We were playing Pick Up Sticks. By the way, Meredith is quite good at this game. We think she could have a future as a surgeon some day. After several tries, I could not get a single stick when out of the blue, in front of my now six-year-old, I had a mini-temper tantrum. No, I didn't yell or scream or flail my arms. I just rather subtly, but not subtly enough, used my tool stick to stir up the sticks that lay precariously so that at my next turn, I'd have some kind of chance to pick up a damned stick.
Yes, Meredith's mouth dropped, she smiled, laughed and said to me, "I've never seen you do that before."
"Mommy had a little temper tantrum. I'm sorry." I said then laughed because, it all happened so fast and I didn't even realize that my competitive streak was so close to the surface. I mean really, did I have to beat my six-year-old at this game? Had I forgotten the importance of building up her self-esteem and praising her steady hands, a skill I think can serve her future? Am I trying to be the grand master at Pick Up Sticks? To my credit, we've played this game before many times and Meredith usually wins, and I happily give her a high five and congratulate her with words of praise and smiles, but for some reason today, I couldn't hack it.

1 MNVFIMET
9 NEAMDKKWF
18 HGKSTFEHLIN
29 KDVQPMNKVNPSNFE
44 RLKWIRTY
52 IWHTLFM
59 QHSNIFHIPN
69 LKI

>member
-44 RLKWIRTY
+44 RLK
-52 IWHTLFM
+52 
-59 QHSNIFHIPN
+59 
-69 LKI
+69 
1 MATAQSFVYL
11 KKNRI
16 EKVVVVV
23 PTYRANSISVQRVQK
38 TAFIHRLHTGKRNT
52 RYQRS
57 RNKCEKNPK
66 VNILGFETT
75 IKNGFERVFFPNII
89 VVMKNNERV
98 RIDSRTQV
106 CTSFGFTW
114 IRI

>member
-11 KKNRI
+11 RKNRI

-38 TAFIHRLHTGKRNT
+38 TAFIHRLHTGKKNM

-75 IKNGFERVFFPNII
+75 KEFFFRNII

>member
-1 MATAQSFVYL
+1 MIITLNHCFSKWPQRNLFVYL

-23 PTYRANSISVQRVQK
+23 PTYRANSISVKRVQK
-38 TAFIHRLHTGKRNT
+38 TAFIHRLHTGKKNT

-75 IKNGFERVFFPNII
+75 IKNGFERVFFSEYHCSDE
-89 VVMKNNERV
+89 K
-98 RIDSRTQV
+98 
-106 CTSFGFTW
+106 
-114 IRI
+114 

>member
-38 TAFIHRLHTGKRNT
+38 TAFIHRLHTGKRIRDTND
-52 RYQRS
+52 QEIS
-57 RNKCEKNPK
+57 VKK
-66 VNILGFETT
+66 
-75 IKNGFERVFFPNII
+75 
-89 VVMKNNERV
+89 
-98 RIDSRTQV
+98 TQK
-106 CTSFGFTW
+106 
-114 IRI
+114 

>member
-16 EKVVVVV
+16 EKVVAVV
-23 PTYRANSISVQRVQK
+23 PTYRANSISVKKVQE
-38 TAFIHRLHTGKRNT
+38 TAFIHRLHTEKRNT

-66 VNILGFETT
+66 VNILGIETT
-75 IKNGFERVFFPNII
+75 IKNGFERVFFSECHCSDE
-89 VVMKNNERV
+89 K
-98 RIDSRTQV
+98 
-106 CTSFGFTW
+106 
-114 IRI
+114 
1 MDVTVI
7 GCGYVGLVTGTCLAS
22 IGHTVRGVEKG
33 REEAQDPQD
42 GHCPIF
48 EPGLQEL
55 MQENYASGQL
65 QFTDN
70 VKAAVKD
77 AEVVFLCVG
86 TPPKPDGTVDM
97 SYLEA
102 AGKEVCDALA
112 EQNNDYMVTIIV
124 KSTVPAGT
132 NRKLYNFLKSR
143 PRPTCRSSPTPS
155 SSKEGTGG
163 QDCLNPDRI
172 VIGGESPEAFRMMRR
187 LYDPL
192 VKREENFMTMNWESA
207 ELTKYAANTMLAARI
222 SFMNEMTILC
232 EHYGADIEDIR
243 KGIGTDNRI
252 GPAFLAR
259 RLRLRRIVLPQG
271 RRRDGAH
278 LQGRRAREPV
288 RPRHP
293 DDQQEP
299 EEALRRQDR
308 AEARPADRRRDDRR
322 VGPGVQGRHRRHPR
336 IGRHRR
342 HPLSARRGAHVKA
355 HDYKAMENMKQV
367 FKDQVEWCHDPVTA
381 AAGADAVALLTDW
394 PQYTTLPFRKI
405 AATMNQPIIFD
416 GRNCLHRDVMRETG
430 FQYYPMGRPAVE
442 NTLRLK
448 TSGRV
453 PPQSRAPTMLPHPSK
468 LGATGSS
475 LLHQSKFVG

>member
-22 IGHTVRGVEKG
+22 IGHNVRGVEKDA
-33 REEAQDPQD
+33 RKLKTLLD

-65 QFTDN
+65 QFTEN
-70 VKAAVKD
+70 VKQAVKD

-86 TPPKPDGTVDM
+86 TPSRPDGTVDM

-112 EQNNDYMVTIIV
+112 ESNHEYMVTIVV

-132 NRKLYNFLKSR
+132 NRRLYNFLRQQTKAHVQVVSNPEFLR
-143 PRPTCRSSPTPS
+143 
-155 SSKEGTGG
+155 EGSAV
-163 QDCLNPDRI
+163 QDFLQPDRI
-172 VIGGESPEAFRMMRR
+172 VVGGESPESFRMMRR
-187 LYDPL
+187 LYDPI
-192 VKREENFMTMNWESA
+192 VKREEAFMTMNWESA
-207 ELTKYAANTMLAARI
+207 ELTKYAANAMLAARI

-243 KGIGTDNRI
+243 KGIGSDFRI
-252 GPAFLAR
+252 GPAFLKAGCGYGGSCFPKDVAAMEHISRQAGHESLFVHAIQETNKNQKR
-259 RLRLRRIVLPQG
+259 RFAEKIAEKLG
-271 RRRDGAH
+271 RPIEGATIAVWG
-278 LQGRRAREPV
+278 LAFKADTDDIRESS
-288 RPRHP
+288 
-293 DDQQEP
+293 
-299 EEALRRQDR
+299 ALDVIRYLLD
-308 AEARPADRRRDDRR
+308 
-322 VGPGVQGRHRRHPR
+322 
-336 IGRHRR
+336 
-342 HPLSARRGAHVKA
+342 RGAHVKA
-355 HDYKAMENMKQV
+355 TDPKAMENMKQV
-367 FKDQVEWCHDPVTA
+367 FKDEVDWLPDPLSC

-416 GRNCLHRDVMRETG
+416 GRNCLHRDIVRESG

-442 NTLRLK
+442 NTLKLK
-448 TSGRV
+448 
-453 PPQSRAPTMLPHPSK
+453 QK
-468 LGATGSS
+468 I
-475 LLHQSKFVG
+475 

My competitive streak showed, BIG TIME, to my daughter.
I hope she learned that everyone can lose it, even mommies who are supposed to lead by example. Meredith has certainly had her share of temper tantrums. And I've certainly had my share of lectures on advising how to calm down. But obviously I showed her that I agreed that losing is not fun.
At least laughing at myself is more important than always being perfect with my daughter. Maybe I showed her how to forgive herself when she makes mistakes. We all make mistakes. Let's hope that's part of her take away.